More Like Male Gaze
You have just awakened in a strange place with no recollection of who you are. Strange women with questionable taste in clothing show up and start ordering you around, because apparently you’re a Demon Gazer with the power to subdue the creatures that are tormenting this world full of ruins and broken dreams. Your mission, should you choose to accept it, is to brave dungeon depths and bend demons to your will—all while making sure you keep paying your rent on time. You might as well accept it. You’re a Japanese RPG protagonist, what else are you going to do?
Welcome to the world of Demon Gaze , the latest dungeon-crawler to arrive on the Vita, which is turning out to be quite a solid little JRPG machine. It’s a title that manages to be more welcoming than many of its ilk, but which ultimately narrows its audience due to pacing issues and thoroughly unnecessary levels of cheesecake.
It’s not difficult to get into Demon Gaze . There’s a reasonably strong tutorial that doesn’t overstay its welcome, quickly dropping the player into the action. Gameplay is divided into grid-based dungeon exploration and time spent in the player’s home base, which allows the party to rest, buy supplies, and spend time with the locals. The game’s story is generally entertaining, enough that it’s a shame that the developers felt the need to pander to the lowest common denominator with scenes that are described as “heart pounding” but are embarrassingly lame excuses for close-ups of anime girls in lingerie.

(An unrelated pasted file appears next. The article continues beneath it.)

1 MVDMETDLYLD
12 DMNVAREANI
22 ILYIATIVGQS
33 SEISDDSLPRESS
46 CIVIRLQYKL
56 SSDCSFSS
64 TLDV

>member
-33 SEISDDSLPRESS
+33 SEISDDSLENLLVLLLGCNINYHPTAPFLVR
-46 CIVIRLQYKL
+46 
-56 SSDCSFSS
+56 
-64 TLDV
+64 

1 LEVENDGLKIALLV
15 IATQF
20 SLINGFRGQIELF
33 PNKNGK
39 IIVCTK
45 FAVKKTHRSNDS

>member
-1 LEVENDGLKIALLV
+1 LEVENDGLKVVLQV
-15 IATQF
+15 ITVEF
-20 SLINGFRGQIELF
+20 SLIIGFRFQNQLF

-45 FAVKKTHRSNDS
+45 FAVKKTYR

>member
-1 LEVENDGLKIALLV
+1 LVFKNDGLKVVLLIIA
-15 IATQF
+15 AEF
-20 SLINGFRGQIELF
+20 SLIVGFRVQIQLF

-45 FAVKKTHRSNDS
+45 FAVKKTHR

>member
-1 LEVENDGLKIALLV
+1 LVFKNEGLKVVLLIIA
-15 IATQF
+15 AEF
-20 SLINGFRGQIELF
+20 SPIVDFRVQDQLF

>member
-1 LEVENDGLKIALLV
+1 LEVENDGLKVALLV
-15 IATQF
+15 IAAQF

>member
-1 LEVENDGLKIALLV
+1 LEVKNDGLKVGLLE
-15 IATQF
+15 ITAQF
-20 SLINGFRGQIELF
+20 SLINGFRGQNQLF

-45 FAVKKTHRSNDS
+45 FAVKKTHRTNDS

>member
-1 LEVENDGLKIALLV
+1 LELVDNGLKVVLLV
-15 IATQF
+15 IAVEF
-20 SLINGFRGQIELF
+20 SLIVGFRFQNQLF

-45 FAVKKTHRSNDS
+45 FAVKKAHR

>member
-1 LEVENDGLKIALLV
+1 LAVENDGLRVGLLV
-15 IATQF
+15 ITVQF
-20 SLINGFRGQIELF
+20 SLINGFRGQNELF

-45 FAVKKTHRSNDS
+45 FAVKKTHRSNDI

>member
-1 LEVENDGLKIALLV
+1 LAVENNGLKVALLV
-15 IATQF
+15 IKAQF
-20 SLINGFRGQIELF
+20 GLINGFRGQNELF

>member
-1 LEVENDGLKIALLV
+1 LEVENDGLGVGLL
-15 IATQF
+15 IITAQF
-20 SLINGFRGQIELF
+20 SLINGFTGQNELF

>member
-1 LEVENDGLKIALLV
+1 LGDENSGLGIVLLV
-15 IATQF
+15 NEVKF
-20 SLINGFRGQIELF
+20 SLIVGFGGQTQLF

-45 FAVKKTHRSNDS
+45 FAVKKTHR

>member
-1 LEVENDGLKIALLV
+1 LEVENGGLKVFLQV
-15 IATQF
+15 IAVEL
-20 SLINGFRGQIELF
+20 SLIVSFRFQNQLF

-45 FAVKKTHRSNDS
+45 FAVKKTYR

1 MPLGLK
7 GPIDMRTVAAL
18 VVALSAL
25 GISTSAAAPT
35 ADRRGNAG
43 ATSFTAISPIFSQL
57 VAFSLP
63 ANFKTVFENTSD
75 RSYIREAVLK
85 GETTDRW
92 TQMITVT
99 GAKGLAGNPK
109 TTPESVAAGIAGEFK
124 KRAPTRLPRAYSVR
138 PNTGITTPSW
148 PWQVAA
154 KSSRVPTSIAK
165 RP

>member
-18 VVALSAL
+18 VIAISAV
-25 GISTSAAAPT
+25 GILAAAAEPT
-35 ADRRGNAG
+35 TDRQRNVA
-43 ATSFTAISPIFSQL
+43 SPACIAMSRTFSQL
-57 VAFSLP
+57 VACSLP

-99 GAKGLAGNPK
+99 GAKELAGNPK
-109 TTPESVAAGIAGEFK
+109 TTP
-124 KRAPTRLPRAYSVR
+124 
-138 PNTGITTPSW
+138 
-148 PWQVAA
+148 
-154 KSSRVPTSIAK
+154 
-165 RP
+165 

When it comes to the meat of the game, Demon Gaze is generally solid. There’s a nice amount of character customization which allows the player to choose from a variety of races and classes, as well as choose from a dizzying array of portraits and voices for each party member. Individual party members don’t have personalities, but the game often integrates them into the background of story scenes in the mansion, which is a nice touch. There can be up to five characters in the party, but it takes some time to save up enough money for more than three.
Exploring the dungeons with the Demon Gazer’s party involves traversing the grid-based environments, mapping things out, heading towards icons that denote events of interest, and capturing demonic portals in order to lure out the local “boss” demon. These portals also serve as save points and the main source of equipment for the party, as the player can place tokens onto them in order to summon and defeat demons which drop particular kinds of equipment. As with many dungeon-crawlers, saving early and often at these portals is the order of the day. There’s a certain randomness to dungeon battles, and especially at the beginning it’s all too easy to stumble into a fight with enemies that can wipe the entire party out.